When we select new market sites each season, we look especially to partner with markets in historically underserved neighborhoods and those with higher percentages of residents of color.
We know that this natural disaster will affect the program, and have worked with markets to educate customers about what produce will be available this season.
What really differentiates this program?
Double Up Food Bucks is the only healthy food incentive program of its scale in the U.S. With over 70 participating farmers’ markets, plus alternative sites like food trucks and fresh food share programs, it reaches Michigan Bridge Card holders in over 50 cities. It helps put over $1 million of healthy food onto Michigan tables annually, while directing those dollars into the local food economy. The program is flexible enough to work well at markets ranging in size from two to 250 vendors, so it functions more or less the same way across all sites. This makes it simple to scale up to more markets in new communities as the resources become available. This consistency also makes it easy to evaluate the impacts of the program on customers’ diets and farmers’ revenue.
What are the keys to success for your program?
Partnerships have been critical to its success. 
By working with state agencies like the Michigan Department of Human Services, as well as local organizations like the Kent County Essential Needs Task Force and Detroit Community Markets, we are able to reach out to hundreds of thousands of Bridge Card holders to spread the word about the program.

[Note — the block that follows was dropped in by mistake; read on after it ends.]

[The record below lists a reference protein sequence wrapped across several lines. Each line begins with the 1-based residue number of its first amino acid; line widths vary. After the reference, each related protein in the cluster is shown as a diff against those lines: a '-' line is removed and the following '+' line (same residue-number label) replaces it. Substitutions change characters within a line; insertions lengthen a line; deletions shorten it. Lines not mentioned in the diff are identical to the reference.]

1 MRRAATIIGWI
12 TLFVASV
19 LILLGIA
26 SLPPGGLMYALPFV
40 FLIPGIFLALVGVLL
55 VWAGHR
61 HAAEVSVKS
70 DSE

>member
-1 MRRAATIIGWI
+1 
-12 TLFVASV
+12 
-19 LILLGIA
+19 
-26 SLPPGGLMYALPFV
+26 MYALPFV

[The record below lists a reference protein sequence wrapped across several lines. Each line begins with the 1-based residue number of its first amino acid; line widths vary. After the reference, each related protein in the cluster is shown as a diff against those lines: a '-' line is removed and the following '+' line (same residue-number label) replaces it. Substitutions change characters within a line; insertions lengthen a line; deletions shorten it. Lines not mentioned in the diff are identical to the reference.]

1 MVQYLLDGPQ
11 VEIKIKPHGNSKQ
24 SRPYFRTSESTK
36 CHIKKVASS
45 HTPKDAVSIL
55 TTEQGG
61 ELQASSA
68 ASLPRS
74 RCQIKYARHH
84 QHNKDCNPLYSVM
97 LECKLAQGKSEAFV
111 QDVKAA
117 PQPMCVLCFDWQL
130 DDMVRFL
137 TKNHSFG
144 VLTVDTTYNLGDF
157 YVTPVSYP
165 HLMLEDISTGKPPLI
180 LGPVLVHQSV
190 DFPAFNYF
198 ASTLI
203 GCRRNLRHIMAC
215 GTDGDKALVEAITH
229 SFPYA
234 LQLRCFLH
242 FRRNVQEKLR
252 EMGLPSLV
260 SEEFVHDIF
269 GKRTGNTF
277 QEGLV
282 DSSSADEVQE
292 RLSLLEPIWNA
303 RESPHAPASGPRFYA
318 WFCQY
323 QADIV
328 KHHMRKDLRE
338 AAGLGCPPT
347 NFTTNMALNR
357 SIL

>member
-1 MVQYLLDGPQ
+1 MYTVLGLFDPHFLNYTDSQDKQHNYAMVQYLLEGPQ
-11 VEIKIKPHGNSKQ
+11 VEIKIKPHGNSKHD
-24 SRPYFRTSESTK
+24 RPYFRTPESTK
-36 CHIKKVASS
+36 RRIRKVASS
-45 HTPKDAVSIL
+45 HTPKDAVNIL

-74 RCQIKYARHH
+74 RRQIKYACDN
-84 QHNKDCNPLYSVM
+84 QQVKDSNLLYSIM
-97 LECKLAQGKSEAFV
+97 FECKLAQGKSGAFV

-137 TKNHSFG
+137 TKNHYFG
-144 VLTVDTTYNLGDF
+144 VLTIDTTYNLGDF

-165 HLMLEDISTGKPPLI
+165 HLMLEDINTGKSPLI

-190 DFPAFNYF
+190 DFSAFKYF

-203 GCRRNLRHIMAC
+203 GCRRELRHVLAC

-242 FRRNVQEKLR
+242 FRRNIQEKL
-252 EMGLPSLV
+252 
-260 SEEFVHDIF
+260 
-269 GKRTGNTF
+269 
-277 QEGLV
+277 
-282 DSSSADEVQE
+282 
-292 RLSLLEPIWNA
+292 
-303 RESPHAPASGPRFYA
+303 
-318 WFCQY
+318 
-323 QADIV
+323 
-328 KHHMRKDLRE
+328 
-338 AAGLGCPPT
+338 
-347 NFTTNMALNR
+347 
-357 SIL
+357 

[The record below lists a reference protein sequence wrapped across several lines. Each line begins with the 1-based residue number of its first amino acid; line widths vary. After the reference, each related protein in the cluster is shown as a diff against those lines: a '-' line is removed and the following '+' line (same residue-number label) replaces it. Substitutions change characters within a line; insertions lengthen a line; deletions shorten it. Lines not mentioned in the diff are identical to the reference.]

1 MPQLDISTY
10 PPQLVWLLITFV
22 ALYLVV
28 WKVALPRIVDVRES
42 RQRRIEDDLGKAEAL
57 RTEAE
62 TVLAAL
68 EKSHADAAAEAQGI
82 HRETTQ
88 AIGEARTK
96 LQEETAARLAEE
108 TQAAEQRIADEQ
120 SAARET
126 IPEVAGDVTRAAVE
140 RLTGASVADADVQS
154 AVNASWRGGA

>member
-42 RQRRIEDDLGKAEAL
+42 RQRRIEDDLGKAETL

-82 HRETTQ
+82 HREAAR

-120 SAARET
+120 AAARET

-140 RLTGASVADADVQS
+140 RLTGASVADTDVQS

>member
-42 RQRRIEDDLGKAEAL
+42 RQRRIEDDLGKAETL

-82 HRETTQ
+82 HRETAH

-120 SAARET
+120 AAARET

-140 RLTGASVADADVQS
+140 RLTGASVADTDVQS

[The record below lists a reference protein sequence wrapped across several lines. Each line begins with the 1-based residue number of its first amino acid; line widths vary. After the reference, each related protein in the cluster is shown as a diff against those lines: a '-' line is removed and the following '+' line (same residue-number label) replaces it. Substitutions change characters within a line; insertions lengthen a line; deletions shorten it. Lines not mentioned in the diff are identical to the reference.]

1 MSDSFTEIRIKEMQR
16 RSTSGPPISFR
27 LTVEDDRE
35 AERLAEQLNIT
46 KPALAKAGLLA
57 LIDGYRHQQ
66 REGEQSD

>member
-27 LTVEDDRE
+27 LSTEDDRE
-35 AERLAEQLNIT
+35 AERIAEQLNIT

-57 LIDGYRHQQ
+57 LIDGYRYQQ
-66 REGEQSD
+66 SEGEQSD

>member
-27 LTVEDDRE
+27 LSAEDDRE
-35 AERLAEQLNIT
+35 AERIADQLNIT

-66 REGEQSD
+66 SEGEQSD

And by drawing on the expertise of the Michigan Farmers Market Association and Detroit Eastern Market, we can ensure that the program operates smoothly for markets and the farmers who sell at them.  These partnerships, and many others like them, have made Double Up Food Bucks a streamlined, effective program that works well for customers, farmers, markets, and communities.
How does race or diversity among children who benefit from Double Up Food Bucks affect the work of this program?
When we select new market sites each season, we look especially to partner with markets in historically underserved neighborhoods and those with higher percentages of residents of color. Approximately 42 percent of SNAP benefits recipients in Michigan are children.
Markets like Eastside Farmers’ Market and Oakland Avenue Farmers’ Market in Detroit, Kalamazoo’s Douglass Farmers’ Market, and the South East Area Farmers’ Market in Grand Rapids were created by local organizations to address a lack of access to healthy foods in their neighborhoods. 
The ability to accept food assistance benefits is crucial for the survival of markets like these, and Double Up Food Bucks strengthens them further by bringing more customers with more buying power to the markets.  
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  • Fair Food Network
    Fair Food Network is a non-profit organization that works in partnership with other organizations to design a food system that upholds the fundamental right to healthy, fresh and sustainably grown food, especially in historically excluded ...